The introduction of the charter next year will be a vital step towards the seamless service that should be provided for people. We think of the services as a spectrum that starts with people in their own homes having home helps coming in, then going to day centres, followed by residential care, where they end their lives. However, it does not always follow that pattern, even for people who have been in residential care for some time.

I attended the 100th birthday party of an elderly blind lady who had been in residential care for three years. Two or three weeks before she turned 100 she decided that she could manage in the sheltered accommodation in which she had previously lived. I walked across the road with her to the home in which she had lived until recently, and she marched into the room where all the other residents were sitting around. Even though she could not see any of them, she said, "I know what you are doing. You're all sitting there slumped in your chairs and you're only 70. I'm 100 and you should imitate me and get out into the community." People's social and health care needs can improve, as well as deteriorate, and we need a flexible system that can cope with that.

I especially welcome the Government's announcement that they will look at and regulate home help services. Traditionally, people have thought of such services as involving cooking, cleaning and basic domestic tasks, but that is not so now. Home help services have become home care services, and they are often intensive. The workers going into elderly people's homes perform very personal care tasks for them. Because such work has never been regulated, untrained and unqualified young people have gone into the homes of frail, elderly and vulnerable individuals to perform very intimate functions without supervision or regulation. I believe that those elderly people are therefore at risk. Any mechanisms that wecan employ to introduce appropriate registration and monitoring of home care services will reassure them. They welcome the people who come into their homes to look after them, but they need to know about those people's backgrounds and training.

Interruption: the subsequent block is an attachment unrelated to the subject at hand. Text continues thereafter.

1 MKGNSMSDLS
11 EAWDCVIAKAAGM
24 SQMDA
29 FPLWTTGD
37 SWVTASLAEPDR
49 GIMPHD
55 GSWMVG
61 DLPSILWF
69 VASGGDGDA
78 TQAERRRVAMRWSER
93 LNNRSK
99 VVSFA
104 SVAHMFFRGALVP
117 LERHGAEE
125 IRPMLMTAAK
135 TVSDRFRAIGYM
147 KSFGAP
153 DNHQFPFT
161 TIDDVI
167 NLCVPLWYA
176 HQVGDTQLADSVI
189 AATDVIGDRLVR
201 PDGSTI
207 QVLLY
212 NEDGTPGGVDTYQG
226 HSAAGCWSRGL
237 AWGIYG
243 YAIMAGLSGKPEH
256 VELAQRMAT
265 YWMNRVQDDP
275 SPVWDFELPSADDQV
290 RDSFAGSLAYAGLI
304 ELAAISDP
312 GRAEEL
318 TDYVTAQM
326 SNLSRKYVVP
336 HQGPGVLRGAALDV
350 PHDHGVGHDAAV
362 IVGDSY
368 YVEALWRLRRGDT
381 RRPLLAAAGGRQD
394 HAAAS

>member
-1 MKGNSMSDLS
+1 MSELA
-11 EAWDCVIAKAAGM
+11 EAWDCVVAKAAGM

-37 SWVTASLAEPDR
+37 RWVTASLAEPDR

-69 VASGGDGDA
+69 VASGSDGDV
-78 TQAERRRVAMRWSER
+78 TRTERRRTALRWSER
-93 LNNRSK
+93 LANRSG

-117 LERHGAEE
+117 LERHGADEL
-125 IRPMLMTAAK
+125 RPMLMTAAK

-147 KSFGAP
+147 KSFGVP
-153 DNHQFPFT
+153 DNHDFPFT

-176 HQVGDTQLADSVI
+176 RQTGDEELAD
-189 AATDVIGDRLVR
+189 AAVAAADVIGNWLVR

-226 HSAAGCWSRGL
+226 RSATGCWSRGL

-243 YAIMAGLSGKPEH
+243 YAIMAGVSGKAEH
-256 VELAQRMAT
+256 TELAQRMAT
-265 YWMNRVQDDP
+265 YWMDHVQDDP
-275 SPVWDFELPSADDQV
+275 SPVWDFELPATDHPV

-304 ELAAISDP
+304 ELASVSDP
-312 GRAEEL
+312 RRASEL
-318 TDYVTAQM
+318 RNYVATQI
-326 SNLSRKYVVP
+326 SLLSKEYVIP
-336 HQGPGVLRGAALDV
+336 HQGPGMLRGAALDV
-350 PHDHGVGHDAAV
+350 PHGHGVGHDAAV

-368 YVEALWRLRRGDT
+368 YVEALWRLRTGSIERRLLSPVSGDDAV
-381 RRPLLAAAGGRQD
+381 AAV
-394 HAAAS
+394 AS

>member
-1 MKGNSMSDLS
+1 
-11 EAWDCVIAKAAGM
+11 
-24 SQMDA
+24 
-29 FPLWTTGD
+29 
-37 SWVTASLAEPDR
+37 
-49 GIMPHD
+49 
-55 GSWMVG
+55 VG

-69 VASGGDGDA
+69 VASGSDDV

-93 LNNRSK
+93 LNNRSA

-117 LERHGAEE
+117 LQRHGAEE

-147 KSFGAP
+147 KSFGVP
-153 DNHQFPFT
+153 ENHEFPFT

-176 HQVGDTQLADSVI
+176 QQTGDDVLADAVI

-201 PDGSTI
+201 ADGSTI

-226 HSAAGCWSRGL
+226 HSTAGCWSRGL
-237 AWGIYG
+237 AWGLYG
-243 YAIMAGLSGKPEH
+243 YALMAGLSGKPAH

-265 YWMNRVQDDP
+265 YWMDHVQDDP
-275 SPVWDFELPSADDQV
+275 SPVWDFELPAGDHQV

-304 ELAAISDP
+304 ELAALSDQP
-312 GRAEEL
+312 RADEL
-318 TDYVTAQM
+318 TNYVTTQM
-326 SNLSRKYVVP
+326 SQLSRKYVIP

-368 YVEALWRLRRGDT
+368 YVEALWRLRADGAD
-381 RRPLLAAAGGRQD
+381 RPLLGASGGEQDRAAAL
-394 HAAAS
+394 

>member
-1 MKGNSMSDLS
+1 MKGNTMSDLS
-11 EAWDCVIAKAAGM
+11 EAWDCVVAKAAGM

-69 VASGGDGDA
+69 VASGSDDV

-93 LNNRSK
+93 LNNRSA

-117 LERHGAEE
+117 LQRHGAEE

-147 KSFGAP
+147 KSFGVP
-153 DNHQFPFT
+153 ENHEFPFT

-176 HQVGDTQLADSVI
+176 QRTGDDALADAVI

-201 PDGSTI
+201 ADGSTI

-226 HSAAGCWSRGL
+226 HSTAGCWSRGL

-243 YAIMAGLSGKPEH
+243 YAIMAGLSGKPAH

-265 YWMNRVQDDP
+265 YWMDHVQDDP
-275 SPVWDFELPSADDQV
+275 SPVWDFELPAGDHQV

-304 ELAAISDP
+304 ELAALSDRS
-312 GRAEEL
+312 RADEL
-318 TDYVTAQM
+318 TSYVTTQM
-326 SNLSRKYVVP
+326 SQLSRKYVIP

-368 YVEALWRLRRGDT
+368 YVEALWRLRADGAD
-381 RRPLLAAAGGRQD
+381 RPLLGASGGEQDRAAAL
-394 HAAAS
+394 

Ms Debra Shipley (Stourbridge): I agree with everything that my hon. Friend has said about home care help, and I endorse her view that not all the people caring for the elderly are of the appropriate type. I hope that a vetting system can be established, but does my hon. Friend agree that it would have to be statutory rather than voluntary? Does there not have to be a requirement that the people providing that help are vetted, and should not sanctions be applied to people who fall short of the required standards?

Mrs. Humble: I recall that, four or five years ago, Lancashire county council social services department introduced a voluntary system of registration and inspection of domiciliary care agencies. That has worked very well, but such systems do not operate elsewhere in the country. We need to consider whether a national voluntary system would work: if it would not, we should consider putting the system on a statutory basis. The bottom line is that we must protect those vulnerable people who are cared for in their own homes.

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I also welcome the announcement by my right hon. Friend the Secretary of State that he is to examine the charges for home care services, as they vary across the country. Why should a frail, elderly person in my area pay more--or less--than one in Kent, Shropshire or somewhere else? It is very important to find a way to remove the huge variation in charges that exists.

There is a perverse incentive for local authorities to place people in residential care, as that is often cheaper than providing intensive support in a person's home. Most people who come to see me want to stay in their homes for as long as possible, but their local authorities often encourage them, for financial reasons, to go into residential care before they want to. As part of the comprehensive review, I hope that the Government will consider that problem and listen to what elderly people say.